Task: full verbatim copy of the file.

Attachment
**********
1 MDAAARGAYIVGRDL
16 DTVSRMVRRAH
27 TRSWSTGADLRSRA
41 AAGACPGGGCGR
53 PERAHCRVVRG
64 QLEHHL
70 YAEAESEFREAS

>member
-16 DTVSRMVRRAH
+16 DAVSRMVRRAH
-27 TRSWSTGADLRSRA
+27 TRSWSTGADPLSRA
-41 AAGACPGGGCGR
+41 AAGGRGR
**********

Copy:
1 MDAAARGAYIVGRDL
16 DTVSRMVRRAH
27 TRSWSTGADLRSRA
41 AAGACPGGGCGR
53 PERAHCRVVRG
64 QLEHHL
70 YAEAESEFREAS

>member
-16 DTVSRMVRRAH
+16 DAVSRMVRRAH
-27 TRSWSTGADLRSRA
+27 TRSWSTGADPLSRA
-41 AAGACPGGGCGR
+41 AAGGRGR